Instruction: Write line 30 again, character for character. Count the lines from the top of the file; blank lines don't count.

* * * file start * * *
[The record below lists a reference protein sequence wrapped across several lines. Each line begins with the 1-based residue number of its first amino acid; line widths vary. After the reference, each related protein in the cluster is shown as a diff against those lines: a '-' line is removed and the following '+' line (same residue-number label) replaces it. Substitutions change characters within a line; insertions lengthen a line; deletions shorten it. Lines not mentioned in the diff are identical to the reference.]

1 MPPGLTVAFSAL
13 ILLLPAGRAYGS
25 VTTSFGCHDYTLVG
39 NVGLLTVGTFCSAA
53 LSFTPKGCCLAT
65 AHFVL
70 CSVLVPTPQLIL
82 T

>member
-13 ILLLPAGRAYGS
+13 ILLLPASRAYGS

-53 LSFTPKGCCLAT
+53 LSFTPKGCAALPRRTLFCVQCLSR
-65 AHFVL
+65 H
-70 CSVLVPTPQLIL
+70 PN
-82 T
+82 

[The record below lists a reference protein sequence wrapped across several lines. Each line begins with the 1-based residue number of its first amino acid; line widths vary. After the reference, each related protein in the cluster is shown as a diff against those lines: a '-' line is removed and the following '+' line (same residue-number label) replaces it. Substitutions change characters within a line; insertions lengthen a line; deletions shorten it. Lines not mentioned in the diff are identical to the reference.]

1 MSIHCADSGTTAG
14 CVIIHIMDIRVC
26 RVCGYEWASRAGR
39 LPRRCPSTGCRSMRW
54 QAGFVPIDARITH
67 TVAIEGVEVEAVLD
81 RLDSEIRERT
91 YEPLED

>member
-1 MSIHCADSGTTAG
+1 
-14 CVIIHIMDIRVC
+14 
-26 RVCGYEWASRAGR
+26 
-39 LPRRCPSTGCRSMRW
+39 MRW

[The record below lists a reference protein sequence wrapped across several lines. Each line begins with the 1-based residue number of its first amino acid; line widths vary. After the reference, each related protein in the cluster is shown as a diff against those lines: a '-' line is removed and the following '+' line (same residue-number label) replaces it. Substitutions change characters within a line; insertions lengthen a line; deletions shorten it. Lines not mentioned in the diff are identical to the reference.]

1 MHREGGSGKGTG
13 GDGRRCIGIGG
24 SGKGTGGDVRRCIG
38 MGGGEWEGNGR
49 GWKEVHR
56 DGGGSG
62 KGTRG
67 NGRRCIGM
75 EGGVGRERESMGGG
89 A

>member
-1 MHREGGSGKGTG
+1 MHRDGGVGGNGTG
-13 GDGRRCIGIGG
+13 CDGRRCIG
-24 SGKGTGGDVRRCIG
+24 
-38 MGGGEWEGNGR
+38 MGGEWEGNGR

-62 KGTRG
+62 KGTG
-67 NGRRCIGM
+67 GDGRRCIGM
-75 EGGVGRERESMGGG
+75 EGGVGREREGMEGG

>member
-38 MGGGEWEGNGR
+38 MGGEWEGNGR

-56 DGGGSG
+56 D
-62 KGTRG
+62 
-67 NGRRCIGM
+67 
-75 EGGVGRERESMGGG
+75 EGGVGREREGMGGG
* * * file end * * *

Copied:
>member